If you are a property owner and had plans to sell within the next 3 years, I strongly urge you to SELL NOW and immediately trade out of Dollars for either real estate (real estate of the same class, but perhaps a different location), that can fetch a higher capitalization rate if you were to rent/lease it, or plan to do so (view all purchases, even if it is your own home, from an investor’s perspective) or physical currency in the form of Gold and/or Silver, or a combination of the two. Every situation is different, and I am happy to advise you.
If you are a Buyer/Investor, the distressed market is expanding once again. Buy/Rehab/Flip and Buy/Rehab/Rent/Flip continues to be a working model. What you need to be careful of is the potential loss of purchasing power of the Dollar. I believe that locking in low interest rates at 50-75% Loan-To-Value, and thereby strategically increasing your Cash-on-Cash Return, is the best path to follow to protect yourself from the potentially damaging effects of inflation. Thus, If inflation begins to kick in substantially, the only real estate you want to be left holding is that which is in a fantastic location; as you will continue to be able to raise your rental rate commensurate with what is appropriate for the location of Demand. Following the same strategy; if Deflation occurs, your financial leverage will work against you on paper, however, as long as you are able to continuing to leasing your real estate at or near current rents, your return on investment should continue to provide substantial returns despite the value of the property declining; and income should really be your primary goal as a long-term investor in real estate; not property appreciation.
I also like certain REIT (Real Estate Investment Trust) investments, Gold/Silver and other niche areas & industries where money can best be shielded from the consequences of the long-standing poor monetary & fiscal policies of our government. Call me to discuss!
Forthcoming – I will be publishing July’s & August’s data on the Miami Beaches over the next few days as I am winding up for a close of 3rd Quarter Edition of the Miami Beaches Market Pulse coming in October.
Christopher J. Lazaro, MBA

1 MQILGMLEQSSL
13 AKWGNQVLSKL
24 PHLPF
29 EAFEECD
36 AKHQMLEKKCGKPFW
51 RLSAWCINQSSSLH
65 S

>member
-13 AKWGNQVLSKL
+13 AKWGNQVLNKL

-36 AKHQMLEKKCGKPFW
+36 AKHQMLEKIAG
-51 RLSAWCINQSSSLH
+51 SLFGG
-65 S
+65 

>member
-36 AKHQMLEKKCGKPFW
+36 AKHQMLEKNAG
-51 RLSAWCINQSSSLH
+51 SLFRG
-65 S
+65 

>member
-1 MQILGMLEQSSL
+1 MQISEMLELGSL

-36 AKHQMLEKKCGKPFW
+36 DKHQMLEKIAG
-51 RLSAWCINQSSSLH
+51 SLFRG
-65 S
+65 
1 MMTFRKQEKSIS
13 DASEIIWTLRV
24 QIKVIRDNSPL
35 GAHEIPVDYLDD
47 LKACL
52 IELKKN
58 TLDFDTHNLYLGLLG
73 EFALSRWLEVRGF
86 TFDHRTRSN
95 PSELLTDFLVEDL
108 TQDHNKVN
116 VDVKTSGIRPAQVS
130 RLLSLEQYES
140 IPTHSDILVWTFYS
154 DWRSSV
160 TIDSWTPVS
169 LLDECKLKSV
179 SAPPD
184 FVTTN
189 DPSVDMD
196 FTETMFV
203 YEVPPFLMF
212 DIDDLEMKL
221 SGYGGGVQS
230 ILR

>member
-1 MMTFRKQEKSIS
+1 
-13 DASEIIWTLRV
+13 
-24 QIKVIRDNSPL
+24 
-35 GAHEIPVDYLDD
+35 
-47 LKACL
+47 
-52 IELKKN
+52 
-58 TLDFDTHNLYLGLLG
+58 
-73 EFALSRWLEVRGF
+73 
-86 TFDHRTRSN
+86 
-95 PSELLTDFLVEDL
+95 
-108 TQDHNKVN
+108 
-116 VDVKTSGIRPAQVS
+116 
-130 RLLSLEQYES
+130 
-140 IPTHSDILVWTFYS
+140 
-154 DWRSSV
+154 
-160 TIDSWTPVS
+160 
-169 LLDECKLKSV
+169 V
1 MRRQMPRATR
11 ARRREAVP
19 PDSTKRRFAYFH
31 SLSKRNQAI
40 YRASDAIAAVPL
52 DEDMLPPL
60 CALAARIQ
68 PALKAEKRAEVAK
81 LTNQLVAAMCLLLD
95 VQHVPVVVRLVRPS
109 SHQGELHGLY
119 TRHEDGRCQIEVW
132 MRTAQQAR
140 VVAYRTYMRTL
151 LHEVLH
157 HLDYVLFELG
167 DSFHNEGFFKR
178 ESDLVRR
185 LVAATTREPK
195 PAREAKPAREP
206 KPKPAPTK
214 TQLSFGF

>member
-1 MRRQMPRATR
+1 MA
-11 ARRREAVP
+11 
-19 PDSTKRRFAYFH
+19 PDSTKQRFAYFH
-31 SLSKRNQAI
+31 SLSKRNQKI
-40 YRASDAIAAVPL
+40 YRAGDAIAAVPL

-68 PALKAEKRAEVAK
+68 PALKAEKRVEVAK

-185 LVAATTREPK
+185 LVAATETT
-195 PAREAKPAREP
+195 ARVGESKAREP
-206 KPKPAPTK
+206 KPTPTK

Licensed Real Estate Broker at Metro International Investments
The Miami Beaches Market Pulse – April 2016 versus April 2015
It is a beautiful Saturday morning on the Miami Beaches as I write this blog post, which is a month overdue. In my previous articles, particularly the February & March Market Pulse editions, I expounded upon existing & potential threats to the Miami Beaches Real Estate Markets (February), and I demonstrated 1st quarter sales volumes for the first quarter of the past 17 years according to tax records on the Miami Beaches.
Yes, it is true that existing home sales have taken a beating over the past two years with only a moderate drop in Median Sales Prices, but this has been due, largely, to 1) New Construction / Pre-Construction Sales (which are generally non-MLS sales) and 2) The falling in value of virtually every currency in the world relative to the US Dollar. I am sure that the talking heads may also cite “political uncertainty” ahead of what is perhaps one of the most unique election cycles in more than 100 years; but I have yet to see an authoritative poll indicating such.
I will be more brief than usual and simply publish the April 2016 versus April 2015 MLS data (and May’s is next) this month as I am winding up for an extensive 2-part edition for June 2016 where I will cover the first half of the year compared to prior years (should I go all the way back to 2000 like I did in March? Comments? ), and publish a separate, but related issue covering the Distressed Property Market. Look for these in early to mid-July!
Market Activity & Neighborhood Reports by Zip Code for the Miami Beaches
33139 – South Beach
Median Est. Home Value: $391K, Up 0.2%; Median Est. Listing Price: $275K, Up 1.9%; Median Days in RPR: 120 Up –; Sales Volume: 72, Down –55.6%
MLS Sales Volume is at a 3 year low. Listing Volume is at a 3 year high.
Summary & Conclusion
In all 5 zip codes, MLS Sales Volume is abysmal and at a 3 year low, while listing volume is at a 3 year high. What we are seeing (or a good part of it), is new construction (as much as 10-15% of units in each new building) are being listed / flipped on to the market by the original Buyers, thus raising the Median Estimated Home Value calculation AND the Median Estimated Listing Price. I have noticed older units (Existing Homes greater than 1-2 years old), prices have been dropping on a per square foot basis, which explains the reduced time on market for MLS listed properties. However, listing volume continues to increase monthly, and in order for the market to come into equilibrium, prices must come down, OR, the US Dollar needs to weaken against foreign currencies sufficiently enough in order to spur sales of existing homes and thus reverse the upward trend in listing volume and the downward trend in sales volume.